Resilience of Existing Drainage Networks to Climate Change Effects

Browne, Thomas (2021) Resilience of Existing Drainage Networks to Climate Change Effects. [USQ Project]

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BROWNE Thomas dissertation_redacted.pdf

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Climate change is both the observed and predicted change in global climate effected by the human use of fossil fuels, and other behaviours resulting in increased concentrations of atmospheric greenhouse gases. Among many effects from this, is included the likely change in rainfall patterns.

One of the major considerations when undertaking modern urban development, particularly lowdensity residential development typical of the Australian sub-urban landscape, is management of rainfall and the resulting stormwater. Typically, this is achieved by an underground pipe network for minor (or nuisance) events, and confinement of flows to a designated conveyance network (roads and channels) for larger events.

This project investigates the effects of climate predictions in regard to increased intensity of rainfall events, and the resilience of established minor stormwater networks in managing this.

The catchment under investigation is approximately 12 ha, located in the coastal town of Warrnambool, in South West Victoria. The catchment features a pipe network, discharging to a surface channel, and a detention feature to mitigate post-development peak flow effects. No consideration of climate change induced effects on rainfall have been considered prior to this project, in the original design.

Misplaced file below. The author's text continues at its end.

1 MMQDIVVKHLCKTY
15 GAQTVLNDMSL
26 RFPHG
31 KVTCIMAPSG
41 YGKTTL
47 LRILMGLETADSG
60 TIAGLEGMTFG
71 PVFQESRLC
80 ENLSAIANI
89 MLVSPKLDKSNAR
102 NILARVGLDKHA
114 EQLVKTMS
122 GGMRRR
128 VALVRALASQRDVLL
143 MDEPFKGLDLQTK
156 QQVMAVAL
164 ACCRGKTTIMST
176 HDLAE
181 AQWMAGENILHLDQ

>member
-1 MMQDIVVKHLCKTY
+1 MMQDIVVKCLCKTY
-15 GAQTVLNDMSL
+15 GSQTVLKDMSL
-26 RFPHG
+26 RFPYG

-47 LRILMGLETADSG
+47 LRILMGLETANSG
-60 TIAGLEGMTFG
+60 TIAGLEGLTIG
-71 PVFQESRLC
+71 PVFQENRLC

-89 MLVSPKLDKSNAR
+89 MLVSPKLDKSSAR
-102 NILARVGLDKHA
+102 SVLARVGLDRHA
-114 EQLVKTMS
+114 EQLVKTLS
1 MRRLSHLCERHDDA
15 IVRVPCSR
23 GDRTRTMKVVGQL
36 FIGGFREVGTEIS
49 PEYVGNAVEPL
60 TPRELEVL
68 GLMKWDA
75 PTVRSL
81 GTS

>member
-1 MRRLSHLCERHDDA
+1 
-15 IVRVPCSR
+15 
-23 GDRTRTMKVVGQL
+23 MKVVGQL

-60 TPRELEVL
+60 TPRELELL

Analysis of the catchment and existing stormwater network is undertaken using traditional simplified methods (Rational Method, single event peak flow), and more modern complex methods (runoff routing, ensemble of multiple storm events). Civil Site Design is used for creating the networks and performing the rational method analysis and geometric design, and PC-SWMM is used to perform the additional analysis. Performance of the networks is assessed according to the criteria of the original design, being underground conveyance of minor events via pipe network, and attenuation of peak discharge from the site.

The results of the analysis show that the existing piped stormwater networks are expected to perform adequately in all examined warming scenarios, with sufficient reserve capacity in the network. It is found that the detention basin will fail to attenuate peak flows associated with increased rainfall intensity, but presents an opportunity for economical mitigation of the effects.

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Item Type: USQ Project
Item Status: Live Archive
Faculty/School / Institute/Centre: Historic - Faculty of Health, Engineering and Sciences - School of Civil Engineering and Surveying (1 Jul 2013 - 31 Dec 2021)
Supervisors: Gillies, Malcolm
Qualification: Bachelor of Engineering (Honours) (Civil)
Date Deposited: 02 Jan 2023 22:16
Last Modified: 26 Jun 2023 03:33
Uncontrolled Keywords: climate change, rainfall, drainage, residential, catchment, stormwater, rational method analysis

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